I had one of these for a while, and boy was it awesome. Not only does it make it easier to convince yourself to get out there and do your business, it also means you’ll have pleasant company whilst working out, making it all go by much faster.

My running buddy and I had a good thing going for a while. Let me tell you, runs with a friend felt like they went by much quicker compared to when I went on a solo jaunt. Thirty minute runs felt like they lasted ten minutes or less, especially if we spent the time talking about a juicy subject.

3. Signup for a class.

If you go to college or live near a decent gym, chances are that they’ll have classes you can sign up for. These classes can range from yoga and cross country, to weight lifting and core strengthening. By signing up for an early class, you’ll feel more obligated to wake up in the morning, as you won’t want to disappoint your instructor and/or fellow classmates who might be depending on your presence.

It’s a lot like how you found it easy to read several books for a class, but found it difficult to get through even one during the summer. Different expectations lead to different results. You’ll want to hold yourself to high expectations. Signing up for a class can get you on the right track.

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4. Reward yourself.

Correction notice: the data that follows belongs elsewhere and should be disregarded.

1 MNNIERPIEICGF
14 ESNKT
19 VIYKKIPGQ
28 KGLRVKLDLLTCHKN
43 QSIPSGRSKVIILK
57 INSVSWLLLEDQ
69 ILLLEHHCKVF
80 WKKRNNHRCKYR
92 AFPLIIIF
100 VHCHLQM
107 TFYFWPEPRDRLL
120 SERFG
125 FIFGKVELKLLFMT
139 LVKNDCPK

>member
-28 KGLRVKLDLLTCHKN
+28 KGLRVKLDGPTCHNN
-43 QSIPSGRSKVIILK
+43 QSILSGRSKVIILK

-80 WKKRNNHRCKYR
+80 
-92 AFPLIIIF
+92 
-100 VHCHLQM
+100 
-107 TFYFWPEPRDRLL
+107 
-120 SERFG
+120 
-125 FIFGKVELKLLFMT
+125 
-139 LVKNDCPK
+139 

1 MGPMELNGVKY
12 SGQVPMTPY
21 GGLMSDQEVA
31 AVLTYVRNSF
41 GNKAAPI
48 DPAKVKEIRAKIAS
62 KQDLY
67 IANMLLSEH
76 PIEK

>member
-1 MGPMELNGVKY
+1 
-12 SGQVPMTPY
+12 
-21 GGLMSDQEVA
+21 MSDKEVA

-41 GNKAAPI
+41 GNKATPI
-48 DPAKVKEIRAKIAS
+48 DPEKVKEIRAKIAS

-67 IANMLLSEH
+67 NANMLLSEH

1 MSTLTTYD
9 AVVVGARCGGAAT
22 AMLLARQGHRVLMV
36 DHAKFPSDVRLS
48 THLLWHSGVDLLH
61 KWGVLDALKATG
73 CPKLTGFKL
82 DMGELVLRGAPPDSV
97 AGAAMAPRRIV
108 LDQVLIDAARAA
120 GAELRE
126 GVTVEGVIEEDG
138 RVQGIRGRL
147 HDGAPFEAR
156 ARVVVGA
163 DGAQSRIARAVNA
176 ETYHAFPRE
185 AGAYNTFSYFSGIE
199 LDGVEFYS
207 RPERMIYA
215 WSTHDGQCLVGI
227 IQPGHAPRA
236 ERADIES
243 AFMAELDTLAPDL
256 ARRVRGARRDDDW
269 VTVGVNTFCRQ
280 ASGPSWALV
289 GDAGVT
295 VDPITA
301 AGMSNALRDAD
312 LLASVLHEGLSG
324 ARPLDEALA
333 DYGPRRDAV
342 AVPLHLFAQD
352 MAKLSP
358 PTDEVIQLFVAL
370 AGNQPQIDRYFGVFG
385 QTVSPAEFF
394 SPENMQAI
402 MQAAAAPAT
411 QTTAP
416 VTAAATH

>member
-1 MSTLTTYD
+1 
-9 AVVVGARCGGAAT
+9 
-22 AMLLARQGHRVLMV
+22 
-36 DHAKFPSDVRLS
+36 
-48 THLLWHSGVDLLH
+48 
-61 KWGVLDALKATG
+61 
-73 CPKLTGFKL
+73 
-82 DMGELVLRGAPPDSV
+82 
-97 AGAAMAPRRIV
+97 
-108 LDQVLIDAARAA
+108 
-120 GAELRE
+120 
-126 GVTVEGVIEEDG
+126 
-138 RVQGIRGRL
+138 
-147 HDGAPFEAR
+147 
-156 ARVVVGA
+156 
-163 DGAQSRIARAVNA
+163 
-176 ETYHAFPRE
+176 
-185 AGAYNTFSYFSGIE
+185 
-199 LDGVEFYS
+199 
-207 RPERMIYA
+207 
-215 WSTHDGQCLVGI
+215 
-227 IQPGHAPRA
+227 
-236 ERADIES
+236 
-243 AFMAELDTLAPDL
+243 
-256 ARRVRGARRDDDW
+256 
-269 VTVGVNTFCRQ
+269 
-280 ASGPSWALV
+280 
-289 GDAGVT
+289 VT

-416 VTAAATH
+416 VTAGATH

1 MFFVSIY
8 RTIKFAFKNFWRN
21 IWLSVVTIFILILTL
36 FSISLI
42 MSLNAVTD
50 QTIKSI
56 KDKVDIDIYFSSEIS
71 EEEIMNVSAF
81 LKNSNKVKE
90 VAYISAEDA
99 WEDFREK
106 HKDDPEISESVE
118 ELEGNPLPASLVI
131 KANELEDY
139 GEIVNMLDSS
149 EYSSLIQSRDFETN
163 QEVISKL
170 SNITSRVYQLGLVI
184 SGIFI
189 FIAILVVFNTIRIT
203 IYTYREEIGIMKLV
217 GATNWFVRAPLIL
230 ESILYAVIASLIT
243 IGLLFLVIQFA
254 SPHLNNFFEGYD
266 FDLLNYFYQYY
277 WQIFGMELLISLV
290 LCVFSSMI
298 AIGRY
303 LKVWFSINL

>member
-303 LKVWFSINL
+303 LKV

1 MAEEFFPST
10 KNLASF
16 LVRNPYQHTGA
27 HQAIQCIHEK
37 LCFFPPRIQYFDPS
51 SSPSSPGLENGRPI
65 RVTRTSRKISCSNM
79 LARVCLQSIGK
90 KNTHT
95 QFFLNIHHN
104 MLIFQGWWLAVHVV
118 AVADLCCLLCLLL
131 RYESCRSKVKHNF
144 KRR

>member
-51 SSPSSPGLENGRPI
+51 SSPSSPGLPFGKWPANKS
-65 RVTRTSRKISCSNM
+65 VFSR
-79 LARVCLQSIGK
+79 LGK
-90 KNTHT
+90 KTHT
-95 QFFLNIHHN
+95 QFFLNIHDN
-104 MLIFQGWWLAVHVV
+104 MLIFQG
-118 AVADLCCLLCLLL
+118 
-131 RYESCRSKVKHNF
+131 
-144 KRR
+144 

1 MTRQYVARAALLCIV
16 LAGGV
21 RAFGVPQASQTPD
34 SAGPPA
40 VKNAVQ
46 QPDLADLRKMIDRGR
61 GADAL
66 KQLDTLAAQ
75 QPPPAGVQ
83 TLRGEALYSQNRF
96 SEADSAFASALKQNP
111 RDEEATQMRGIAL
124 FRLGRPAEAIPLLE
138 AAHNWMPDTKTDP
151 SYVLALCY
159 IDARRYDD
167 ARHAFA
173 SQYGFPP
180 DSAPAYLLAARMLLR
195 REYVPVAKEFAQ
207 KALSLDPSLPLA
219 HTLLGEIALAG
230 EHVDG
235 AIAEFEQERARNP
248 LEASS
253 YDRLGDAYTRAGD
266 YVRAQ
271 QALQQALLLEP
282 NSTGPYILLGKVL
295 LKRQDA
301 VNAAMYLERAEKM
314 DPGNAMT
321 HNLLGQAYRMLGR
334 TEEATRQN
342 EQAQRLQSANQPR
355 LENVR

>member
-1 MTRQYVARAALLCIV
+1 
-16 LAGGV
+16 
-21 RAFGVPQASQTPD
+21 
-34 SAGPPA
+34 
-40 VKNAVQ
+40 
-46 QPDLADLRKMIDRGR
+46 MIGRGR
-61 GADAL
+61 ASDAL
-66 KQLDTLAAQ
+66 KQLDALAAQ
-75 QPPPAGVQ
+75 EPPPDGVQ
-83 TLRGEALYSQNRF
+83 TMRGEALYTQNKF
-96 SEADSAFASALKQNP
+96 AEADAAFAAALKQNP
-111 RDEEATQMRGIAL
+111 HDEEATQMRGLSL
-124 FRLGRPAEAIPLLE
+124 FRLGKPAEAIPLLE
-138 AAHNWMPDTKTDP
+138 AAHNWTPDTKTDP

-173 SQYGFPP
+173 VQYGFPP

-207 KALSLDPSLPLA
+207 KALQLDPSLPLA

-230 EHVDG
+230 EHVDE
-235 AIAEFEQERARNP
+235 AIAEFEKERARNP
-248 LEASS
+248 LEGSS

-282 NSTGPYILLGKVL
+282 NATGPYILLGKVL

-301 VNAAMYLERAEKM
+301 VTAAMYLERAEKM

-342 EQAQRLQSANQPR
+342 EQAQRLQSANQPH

No, I’m not saying you should plan on buying a cake and eating it after you go on a run. That’s not realistic if you want to reach your physical goals. What I’m saying is that you should be strategic. If you usually have a latte or caffeine-based drink in the morning, wait until after you’ve completed your workout. It will feel like more of an accomplishment if you can sit and enjoy something delicious after putting yourself through an early morning ordeal.

If you’re a big breakfast eater, maybe you can splurge and go to Dunkin’ Donuts for a tasty pastry after a run. You don’t want to overdo it, but treating yourself in this way from time to time does indeed make it easier to pull yourself out of bed in the morning.

5. Stay consistent.

The more days you wake up early to start your workout, the easier it gets. I don’t know what the scientific term is for this, but I’ll call it the “compounding effect.” The more you do something, the more you’ll feel obligated to keep on doing it, especially if you’re benefiting from it (which you definitely will be).